Of course it is not necessarily the business of a novelist, or a satirist, to make constructive suggestions, but the point is that Dickens' attitude is at bottom not even destructive. Hence it is a good idea to avoid ending a paragraph with a quotation.
But if your analysis is lengthy, you may want to break it into several paragraphs, beginning afresh after the quotation.
If your quotation is longer than four lines, do not place it in quotation marks.
Instead, set it off as a block quotation: The truth is that Dickens' criticism of society is almost exclusively moral.
If an argument or a factual account from one of your sources is particularly relevant to your paper but does not deserve to be quoted verbatim, consider: Note that most scientific writing relies on summary rather than quotation.
The same is true of writing in those social sciences --such as experimental psychology -- that rely on controlled studies and emphasize quantifiable results.
Moreover, the technique of weaving can help you to produce a tighter argument.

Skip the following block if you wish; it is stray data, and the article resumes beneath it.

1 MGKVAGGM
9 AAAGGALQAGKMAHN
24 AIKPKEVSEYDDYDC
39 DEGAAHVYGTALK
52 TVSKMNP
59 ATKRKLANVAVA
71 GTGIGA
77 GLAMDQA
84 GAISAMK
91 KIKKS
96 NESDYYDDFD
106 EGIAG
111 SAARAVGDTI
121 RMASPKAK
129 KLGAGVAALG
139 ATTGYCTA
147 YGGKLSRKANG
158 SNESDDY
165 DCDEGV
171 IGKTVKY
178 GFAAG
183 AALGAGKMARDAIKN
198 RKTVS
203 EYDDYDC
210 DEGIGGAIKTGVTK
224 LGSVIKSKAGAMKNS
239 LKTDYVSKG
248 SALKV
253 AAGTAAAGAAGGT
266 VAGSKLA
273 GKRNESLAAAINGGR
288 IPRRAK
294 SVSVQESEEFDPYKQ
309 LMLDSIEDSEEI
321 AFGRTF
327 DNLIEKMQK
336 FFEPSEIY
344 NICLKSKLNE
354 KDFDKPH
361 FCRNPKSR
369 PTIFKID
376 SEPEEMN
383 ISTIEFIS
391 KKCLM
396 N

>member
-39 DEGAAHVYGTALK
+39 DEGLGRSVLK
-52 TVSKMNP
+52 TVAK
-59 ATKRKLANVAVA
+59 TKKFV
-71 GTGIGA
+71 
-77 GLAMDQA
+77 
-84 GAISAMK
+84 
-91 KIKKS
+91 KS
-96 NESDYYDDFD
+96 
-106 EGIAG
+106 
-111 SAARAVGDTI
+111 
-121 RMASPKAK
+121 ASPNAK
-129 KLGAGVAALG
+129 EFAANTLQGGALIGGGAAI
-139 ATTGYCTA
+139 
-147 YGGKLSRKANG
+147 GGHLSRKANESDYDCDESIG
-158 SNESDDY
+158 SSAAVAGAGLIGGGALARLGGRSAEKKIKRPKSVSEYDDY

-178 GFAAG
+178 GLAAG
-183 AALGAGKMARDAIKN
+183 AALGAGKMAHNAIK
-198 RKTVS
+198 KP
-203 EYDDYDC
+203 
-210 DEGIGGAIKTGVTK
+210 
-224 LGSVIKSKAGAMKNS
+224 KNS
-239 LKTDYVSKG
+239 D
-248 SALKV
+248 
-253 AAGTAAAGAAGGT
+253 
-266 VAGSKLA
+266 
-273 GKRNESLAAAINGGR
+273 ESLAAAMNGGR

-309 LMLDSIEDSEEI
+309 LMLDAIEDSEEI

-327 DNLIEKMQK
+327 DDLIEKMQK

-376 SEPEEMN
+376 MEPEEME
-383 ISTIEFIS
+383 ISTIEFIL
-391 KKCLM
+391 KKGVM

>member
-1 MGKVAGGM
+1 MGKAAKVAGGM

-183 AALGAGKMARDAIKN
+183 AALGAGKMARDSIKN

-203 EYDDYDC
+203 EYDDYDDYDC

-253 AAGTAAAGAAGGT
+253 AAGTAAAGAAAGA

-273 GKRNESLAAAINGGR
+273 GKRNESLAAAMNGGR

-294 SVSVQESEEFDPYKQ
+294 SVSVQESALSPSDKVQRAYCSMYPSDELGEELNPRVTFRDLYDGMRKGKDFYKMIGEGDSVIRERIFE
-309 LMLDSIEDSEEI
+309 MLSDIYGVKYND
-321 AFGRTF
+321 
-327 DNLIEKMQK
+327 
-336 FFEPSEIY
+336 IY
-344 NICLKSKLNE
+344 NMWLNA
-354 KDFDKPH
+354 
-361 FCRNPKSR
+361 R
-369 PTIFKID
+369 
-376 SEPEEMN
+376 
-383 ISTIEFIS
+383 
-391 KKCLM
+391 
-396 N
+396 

The following condenses twelve lines from Arendt's essay to fewer than two: What Arendt refers to as the "well-known realities of power politics" began to lose their moral legitimacy when the First World War unleashed "the horribly destructive" forces of warfare "under conditions of modern technology" (13).
The following offers just one way of introducing the above quotation: , "we must turn to Roman antiquity to find the first justification of war, together with the first notion that there are just and unjust wars" (12).
Since the quotation is relatively short, the brief introduction works.